The Open Village

The Open Village image

Text: Vince Pornelos / Photos: Google Street View | posted September 02, 2016 17:09

Opening up or closing gated communites to traffic

We live in a time when everything is open. Information is open to all (mostly), markets have been opened via free-trade agreements, social media has opened up communication between people all around the world, and now anyone can develop apps and software through open-sourcing. This phenomenon is what we call progress.

Despite all that (and more), there are still many things that remain closed, and most of them — at least in the case of Metro Manila traffic — are the gated communities. You know them; private villages with high walls, well-maintained streets, big houses, residents of affluence and influence, and (of course) the big main gates with plenty of armed security guards at the ready 24/7.

Recently the Department of Transportation (DOTr) proposed an idea that these villages be opened up to allow motorists other than residents to pass through, providing more alternate routes, and absorbing some of the traffic. Such a suggestion from none other than Sec. Tugade during the Senate hearing dedicated to addressing transport and traffic prompted a bit of an uproar, especially from those living in the gated communities.

Many of these private villages are situated in what was considered the periphery of Manila three or even just two decades ago, such as Makati, Taguig, Pasig and Quezon City. The rapid expansion of Metro Manila into the Greater Manila Area (or Mega Manila, however you prefer), resulted in the urbanization of the many locations that were previously considered provincial. Areas such as Cainta, Antipolo, Laguna, and Cavite have developed into urban areas as well, deviating from their suburb origins of past. Case in point, the Rizal Provincial Capitol was still in Pasig (where Capitol Commons is now) up until 2008, 33 years after the province's borders were moved to make way for the formation of the National Capital Region in 1975.

The aforementioned privately-owned subdivisions however remained closed to outsider traffic, and that's their prerogative considering that the roads within the villages are also privately-owned and maintained. But it takes only one glance at a map to realize that opening up some roads in strategically-located subdivisions can do a lot to alleviate traffic, at least in short term.

For instance, opening up a few streets in Urdaneta can provide a key alternate route for those trying to get onto Buendia/Gil Puyat Avenue coming from Makati Avenue. If a few roads were opened in Valle Verde 1, motorists can bypass the traffic at the intersection of Lanuza and C-5 and make it onto the flyover going to Makati. Opening some streets in villages and subdivisions such as San Lorenzo, Dasmariñas, North and South Forbes Park, and even Ayala Alabang can do wonders to help traffic along.

Again, it's all about options; being able to go through and not around these villages will be a welcome alternate route for motorists, but not for the residents. Apart from the fact that the roads themselves are private and not owned by the government, implementing this is tricky, even if the Senate grants the DOTr emergency powers to address traffic.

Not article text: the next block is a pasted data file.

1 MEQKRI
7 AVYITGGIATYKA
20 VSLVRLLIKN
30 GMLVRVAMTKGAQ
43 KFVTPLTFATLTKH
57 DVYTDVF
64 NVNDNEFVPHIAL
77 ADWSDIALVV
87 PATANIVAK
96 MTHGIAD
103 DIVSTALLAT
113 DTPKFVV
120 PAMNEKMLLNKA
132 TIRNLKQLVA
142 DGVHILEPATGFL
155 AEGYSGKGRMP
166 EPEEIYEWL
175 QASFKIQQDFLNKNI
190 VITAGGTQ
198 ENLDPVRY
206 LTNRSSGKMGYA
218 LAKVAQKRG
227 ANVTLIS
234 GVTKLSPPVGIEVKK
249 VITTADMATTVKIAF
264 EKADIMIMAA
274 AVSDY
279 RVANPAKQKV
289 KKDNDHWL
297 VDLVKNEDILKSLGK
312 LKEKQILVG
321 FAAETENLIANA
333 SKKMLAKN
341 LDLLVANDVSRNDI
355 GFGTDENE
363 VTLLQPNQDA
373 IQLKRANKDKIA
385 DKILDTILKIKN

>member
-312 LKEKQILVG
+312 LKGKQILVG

Such a proposal still hinges on the cooperation of the village administration offices and/or homeowners associations. One such example would be the case of Barangay Kapitolyo. While they are technically not a private gated community (their gates are open most of the day until 10PM), residents are resisting a proposal to have a bridge built across the Pasig River and with good reason: it would directly connect their main roads to J.P. Rizal Street in Makati, significantly increasing traffic along West Capitol Drive, among other roads.

The DOTr has given three key assurances during the Senate meeting to make it more feasible for the villages to accept such an idea: (1) added security measures will be put in place and shouldered by the government, (2) the opening of roads will not be 24/7 but during designated rush hours, and (3) the opening of the roads will be a short term solution. The last one is interesting, as it means the agency only wants to buy time to allow more infrastructure projects to come into play and alleviate traffic in the long term.

Where you stand on the idea depends on whether you actually live inside one of these communites or not. Increased noise, increased road maintenance, and increased traffic within the villages will likely become issues should these roads be used.

The key concern really is security, as opening up subdivisions will bypass many of their security protocols at the gates. In previous administrations, perhaps the idea of opening up villages would have been kicked out the door right away, given how lax previous administrations were about internal security. This time however, with an administration that is dead serious (no pun intended) about maintaining order, the idea of passing through villages might gain traction.

Personally, I'm all for it. Some subdivisions have actually already been opened, and some even charge a toll fee for passing through for their trouble. I actually pass through one such village on a fairly regular basis, especially when Waze says I can shave 15-30 minutes off my travel time by paying a 10 peso toll fee. But that's just me.

Many out there will be apprehensive towards such a measure, and that's perfectly fine. But with an idea that could potentially help alleviate a bit of traffic in the short term, especially with Jose Mari Chan season coming up, let's turn to the wise words from a very wise man.

“Logic clearly dictates that the needs of the many outweigh the needs of the few.”

Yes, he's fictional and yes, he's half Vulcan. But Spock has a point.